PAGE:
Wine is an elite liquor which is known for its sweet and rich flavours. Winemaking is the complex yet beautiful process of creating a perfect liquor. The taste of wine depends on the type of grape used and the time it is aged. The taste of the wine is its key factor the taste starts developing from the harvest itself.
So here we will see the basic steps of winemaking and what influences its taste.
The picking of ripe grapes is the first process for winemaking. The grapes are used as they have the perfect balance of sugar, acid, esters, and other things. These make them perfect for being used as they could be preserved for liquor. In countries like northern Europe and the eastern US, the grapes ripe with some sugar deficiency to counter that extra sugar or grape concentrate is added. The harvest can be done either by hand or by machines. But many vineyard owners prefer handpicking as machines can be harsh for grapes. After picking they are sorted in bunches by quality.
Crushing grapes is the traditional method involved in winemaking. But today with modern tech and machinery, grapes are crushed and steamed at the same time. A piston crusher or a roller crusher is used. In older traditional ways grapes were crushed using bare feet and hands.
Fermentation is the part where the grape juice evolves into wine. It is an essential process and it has never been changed much since old times. In this process, the complex sugar is broken down. Fermentation starts within 12 hours of adding it to the juice in the presence of air. The selection of yeast and the period of fermentation differs from the maker to maker. The process is stopped before all the sugar is converted into alcohol completely for a sweet wine.
After fermentation is completed, the clarification process begins. This process removes the suspended particles and makes the wine clearer. This process is done in large wooden barrels. Many precipitators are added to the wine to precipitate the unneeded things out. The process is repeated again and again and every time barrel is changed. After this, the wine is ready to be aged.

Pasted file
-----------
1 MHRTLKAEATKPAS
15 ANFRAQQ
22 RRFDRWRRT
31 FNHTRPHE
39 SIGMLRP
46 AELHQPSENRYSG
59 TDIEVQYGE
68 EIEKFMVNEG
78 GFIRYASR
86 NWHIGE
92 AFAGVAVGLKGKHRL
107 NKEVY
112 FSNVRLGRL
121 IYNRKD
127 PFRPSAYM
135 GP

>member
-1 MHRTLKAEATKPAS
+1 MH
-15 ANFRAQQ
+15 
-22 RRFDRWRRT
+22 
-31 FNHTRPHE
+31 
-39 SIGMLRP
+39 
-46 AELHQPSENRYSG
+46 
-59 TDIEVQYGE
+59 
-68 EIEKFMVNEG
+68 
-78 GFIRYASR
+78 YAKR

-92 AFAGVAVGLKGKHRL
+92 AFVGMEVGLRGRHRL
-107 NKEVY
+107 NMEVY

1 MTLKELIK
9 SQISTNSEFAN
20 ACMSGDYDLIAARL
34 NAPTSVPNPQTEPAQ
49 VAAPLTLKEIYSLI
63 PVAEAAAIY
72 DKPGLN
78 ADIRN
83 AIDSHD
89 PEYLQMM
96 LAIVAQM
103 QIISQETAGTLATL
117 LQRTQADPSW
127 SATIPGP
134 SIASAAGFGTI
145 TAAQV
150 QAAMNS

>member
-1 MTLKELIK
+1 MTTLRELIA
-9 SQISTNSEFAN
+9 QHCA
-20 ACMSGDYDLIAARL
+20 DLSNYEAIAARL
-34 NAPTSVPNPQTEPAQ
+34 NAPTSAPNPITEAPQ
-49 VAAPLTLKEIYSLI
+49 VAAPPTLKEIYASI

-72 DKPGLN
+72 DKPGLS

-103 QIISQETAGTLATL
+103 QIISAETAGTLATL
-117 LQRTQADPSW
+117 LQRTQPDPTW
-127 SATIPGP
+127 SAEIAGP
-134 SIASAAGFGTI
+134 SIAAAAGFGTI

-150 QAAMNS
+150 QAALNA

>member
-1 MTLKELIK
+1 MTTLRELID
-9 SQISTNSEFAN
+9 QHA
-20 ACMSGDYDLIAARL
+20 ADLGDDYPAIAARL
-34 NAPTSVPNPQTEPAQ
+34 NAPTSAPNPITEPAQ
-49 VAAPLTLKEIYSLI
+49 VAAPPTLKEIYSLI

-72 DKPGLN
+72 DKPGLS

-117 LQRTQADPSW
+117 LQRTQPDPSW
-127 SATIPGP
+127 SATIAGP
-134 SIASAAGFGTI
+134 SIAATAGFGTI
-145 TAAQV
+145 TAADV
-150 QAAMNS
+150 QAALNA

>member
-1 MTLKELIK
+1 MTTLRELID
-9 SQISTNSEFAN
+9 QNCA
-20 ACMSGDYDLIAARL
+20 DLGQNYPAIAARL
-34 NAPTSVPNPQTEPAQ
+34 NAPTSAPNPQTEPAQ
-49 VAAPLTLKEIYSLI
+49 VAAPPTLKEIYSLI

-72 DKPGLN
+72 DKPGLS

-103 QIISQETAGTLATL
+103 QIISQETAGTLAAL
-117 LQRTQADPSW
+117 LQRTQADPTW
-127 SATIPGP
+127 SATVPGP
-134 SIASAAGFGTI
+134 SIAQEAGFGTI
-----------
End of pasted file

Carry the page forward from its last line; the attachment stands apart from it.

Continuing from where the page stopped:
Ageing and Bottling
The wine is ready to be bottled after clarification. But an alternative of bringing extra richness to the wine is done by ageing it. This process is just simply keeping the wine in different containers over a while. The ageing process is different for different types of wine. Whatever the path is chosen the end product of a perfect wine is achieved.
Taste effect through various process
The type of grapes used and the time of harvest greatly impacts the raw taste. The type of grape used and the ripeness of it also differs its taste.
The grapes are crushed with their skin seed and solids. This not only affects the taste but also the colour, hence the must is separated from the rest as soon as they are crushed to get white wine.
The fermentation is the magical process of turning grape juice into wine. The period of fermentation decides the alcohol content and the sweetness directly.
This process is one of the favourites in terms of taste determination. The process of clarification is a rather slow one. The aroma and essence of wood used in barrels get infused with wine, hence wood from special trees is used to make the wine even further richer.
Ageing and Bottling
The ageing is a special and last step towards winemaking. The taste is developed over time in some wines, hence they are aged to attain perfection.
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